October 15, 2018 report
Observations unveil an ionized halo of planetary nebula IC 5148
Using ESO's Very Large Telescope (VLT), astronomers have performed observations of the planetary nebula IC 5148. The new study, described in a paper published October 2 on the arXiv pre-print server, unveils the presence of IC 5148 ionized halo and provides fundamental parameters of its central star.
Planetary nebulae (PNe) are expanding shells of gas and dust that have been ejected from a star during the process of its evolution from main sequence star into a red giant or white dwarf. They are relatively rare, but important for astronomers studying the chemical evolution of stars and galaxies. Although IC 5148, a round planetary nebula, was discovered in 1894, it is still not well investigated in detail. The nebula is located in the constellation of Grus, some 3,000 light years away from the Earth. With an expansion rate of about 50 km/s, it is one of the fastest planetary nebulae known to date.
In order to reveal more properties of IC 5148, a team of researchers led by Daniela Barría of the Catholic University of the North in Chile, has conducted spectroscopic observations of this nebula. For their observational campaign, the astronomers employed VLT's FORS2 and X-SHOOTER spectrographs. "We obtained long-slit low resolution spectroscopy (FORS2@VLT) of the nebula in two position angles, which we used to investigate the nebular structure and its halo in the optical range from 450 to 880 nm. In addition, we used medium resolution spectra taken with X-SHOOTER@VLT ranging from 320 nm to 2.4 μm to derive atmospheric parameters for the central star," the researchers wrote in the paper.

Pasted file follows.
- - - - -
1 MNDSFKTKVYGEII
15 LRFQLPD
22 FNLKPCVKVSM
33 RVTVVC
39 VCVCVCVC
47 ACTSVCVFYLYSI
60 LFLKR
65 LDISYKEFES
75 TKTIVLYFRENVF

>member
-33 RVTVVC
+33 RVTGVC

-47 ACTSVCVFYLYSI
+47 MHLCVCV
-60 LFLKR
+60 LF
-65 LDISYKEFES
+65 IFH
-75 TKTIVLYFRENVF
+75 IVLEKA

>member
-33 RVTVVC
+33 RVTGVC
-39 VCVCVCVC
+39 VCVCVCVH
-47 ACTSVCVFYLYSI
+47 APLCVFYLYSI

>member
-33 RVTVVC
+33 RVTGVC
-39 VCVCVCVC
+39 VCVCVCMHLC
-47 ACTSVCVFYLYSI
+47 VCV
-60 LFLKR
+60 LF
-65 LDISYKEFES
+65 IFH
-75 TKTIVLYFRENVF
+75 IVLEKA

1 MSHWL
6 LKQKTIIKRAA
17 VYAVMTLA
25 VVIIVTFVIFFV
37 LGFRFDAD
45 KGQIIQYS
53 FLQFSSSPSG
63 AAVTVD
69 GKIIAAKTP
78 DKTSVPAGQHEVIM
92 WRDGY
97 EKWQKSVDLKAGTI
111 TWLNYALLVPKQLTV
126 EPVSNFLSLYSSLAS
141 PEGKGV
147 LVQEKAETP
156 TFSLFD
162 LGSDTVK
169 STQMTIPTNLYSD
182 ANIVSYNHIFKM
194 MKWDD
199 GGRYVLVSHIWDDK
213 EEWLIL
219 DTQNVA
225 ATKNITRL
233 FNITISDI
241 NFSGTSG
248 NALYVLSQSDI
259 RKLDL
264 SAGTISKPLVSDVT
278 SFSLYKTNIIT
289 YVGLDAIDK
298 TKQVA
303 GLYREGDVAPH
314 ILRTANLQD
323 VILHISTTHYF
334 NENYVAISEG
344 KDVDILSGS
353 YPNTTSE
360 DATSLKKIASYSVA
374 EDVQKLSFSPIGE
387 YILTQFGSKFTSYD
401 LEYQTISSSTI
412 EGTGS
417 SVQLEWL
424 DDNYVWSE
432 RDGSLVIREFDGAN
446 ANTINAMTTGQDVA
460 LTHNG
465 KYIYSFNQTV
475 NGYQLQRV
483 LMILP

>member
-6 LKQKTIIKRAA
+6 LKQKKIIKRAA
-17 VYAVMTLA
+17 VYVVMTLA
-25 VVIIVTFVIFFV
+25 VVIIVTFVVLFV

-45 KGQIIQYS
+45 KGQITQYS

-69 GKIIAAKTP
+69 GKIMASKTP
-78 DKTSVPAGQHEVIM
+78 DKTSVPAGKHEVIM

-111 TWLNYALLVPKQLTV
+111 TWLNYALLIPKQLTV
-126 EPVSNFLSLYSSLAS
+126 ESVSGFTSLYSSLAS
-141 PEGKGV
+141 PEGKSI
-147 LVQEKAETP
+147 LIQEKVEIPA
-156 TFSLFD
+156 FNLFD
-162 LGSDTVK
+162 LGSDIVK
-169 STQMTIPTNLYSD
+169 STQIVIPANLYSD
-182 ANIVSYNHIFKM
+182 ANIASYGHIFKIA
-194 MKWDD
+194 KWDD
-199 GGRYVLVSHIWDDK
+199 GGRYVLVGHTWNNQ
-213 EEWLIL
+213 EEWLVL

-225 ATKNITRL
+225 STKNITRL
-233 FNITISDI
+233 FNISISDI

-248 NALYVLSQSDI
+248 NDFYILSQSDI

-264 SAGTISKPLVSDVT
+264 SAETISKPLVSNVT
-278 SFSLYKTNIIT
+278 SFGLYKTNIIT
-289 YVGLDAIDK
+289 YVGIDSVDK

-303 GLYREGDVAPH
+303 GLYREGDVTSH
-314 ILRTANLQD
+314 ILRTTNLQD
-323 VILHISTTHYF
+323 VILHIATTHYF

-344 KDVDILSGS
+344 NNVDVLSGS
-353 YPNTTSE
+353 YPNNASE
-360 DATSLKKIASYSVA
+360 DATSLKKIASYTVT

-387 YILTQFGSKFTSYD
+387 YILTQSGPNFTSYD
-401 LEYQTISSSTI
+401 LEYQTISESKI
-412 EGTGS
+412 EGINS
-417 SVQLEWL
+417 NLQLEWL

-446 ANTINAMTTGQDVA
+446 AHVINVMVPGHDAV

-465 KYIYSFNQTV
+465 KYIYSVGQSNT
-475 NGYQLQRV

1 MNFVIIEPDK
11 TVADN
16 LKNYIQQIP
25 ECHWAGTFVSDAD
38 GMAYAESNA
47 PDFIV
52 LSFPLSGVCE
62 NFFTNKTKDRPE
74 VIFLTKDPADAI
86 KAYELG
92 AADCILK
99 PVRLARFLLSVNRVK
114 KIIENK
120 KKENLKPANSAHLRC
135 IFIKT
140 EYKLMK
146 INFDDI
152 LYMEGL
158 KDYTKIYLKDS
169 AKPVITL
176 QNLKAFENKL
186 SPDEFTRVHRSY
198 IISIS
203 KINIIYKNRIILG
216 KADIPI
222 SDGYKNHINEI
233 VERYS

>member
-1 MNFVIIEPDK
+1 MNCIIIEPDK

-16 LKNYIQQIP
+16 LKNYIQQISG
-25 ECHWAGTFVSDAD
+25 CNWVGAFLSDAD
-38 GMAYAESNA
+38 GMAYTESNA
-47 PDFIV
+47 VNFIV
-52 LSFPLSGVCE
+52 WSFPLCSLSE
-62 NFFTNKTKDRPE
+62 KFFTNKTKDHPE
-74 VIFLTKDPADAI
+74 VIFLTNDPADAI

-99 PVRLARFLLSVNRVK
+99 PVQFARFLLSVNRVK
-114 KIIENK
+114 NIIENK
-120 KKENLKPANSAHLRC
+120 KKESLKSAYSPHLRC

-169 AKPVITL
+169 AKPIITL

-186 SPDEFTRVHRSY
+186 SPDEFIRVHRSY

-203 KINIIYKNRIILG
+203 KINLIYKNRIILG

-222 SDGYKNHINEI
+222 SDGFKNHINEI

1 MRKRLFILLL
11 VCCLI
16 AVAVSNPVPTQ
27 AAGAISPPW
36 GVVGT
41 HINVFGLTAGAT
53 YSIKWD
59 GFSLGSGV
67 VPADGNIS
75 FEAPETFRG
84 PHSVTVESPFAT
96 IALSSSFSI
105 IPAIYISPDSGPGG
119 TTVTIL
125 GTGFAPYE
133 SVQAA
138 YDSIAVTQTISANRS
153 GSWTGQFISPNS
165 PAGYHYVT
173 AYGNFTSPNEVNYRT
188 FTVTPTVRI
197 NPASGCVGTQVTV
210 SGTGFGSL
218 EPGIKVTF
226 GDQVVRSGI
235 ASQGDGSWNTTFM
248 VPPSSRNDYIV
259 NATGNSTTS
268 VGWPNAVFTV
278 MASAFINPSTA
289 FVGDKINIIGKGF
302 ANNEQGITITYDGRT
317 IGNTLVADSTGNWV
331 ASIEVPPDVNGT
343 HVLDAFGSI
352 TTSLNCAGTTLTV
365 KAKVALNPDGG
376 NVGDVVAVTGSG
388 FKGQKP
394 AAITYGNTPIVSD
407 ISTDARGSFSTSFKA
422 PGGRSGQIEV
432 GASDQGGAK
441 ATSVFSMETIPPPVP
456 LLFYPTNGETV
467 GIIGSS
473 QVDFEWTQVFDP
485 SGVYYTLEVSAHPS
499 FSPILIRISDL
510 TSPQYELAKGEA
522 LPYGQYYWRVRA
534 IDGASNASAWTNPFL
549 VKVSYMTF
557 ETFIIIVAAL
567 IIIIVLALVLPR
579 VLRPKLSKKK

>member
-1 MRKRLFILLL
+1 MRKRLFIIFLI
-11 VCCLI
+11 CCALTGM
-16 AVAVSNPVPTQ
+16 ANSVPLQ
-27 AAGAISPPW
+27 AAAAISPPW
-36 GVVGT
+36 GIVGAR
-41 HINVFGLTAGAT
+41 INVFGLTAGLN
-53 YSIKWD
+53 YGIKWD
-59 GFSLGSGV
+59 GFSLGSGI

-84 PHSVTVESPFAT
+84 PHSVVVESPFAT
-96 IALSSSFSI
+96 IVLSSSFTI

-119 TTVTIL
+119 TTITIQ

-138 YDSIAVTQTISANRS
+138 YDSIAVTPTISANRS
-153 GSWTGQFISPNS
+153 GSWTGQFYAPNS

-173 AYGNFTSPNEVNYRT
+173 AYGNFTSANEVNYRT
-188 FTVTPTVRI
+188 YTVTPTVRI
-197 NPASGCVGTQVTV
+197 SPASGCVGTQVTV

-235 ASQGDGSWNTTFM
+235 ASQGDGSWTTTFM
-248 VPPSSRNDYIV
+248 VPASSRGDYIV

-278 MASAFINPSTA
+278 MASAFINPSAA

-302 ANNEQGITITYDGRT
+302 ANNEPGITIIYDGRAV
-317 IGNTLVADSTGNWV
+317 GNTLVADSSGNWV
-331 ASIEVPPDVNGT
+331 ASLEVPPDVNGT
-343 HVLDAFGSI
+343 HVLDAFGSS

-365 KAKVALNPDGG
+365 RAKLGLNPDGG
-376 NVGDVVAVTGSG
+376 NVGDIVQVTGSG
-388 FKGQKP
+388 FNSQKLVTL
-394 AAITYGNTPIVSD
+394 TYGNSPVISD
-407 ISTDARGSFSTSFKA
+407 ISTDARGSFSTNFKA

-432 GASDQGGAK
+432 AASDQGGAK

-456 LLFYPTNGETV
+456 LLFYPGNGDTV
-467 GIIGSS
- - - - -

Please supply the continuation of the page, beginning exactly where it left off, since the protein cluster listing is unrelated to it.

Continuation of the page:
Via the observations, the astronomers discovered extended emission features around IC 5148 and collected essential data about the nebula's central star. In particular, the scientists found that IC 5148 showcases a set of unusual halo structures. These structures appear clearly as hot, ionized material.
"IC 5148 shows a perfect shock structure at its outermost edge of the main nebula, as predicted in the hydrodynamic models (e.g. Perinotto et al. 2004) It is only visible by using the high ionized species as already suggested and discussed in Guerrero et al. (2013)," the authors of the paper noted.
However, the researchers added that their discovery of structured halo emission in IC 5148 remains puzzling. They emphasized that while the inner halo region resembles the perfect circular shape as that of the main nebula, further out, a bow-like structure is seen at one side of the nebula only. Hence, the astronomers propose further deeper spectroscopic observations of this nebula to resolve the puzzle.
Moreover, the team derived essential parameters of IC 5148's central star. They found that the age of this star is about 8,500 years, its average temperature is approximately 11,500 K, and its metallicity is at a level of 0.02 dex. The researchers calculated that the star's initial mass was around 1.5 solar masses.
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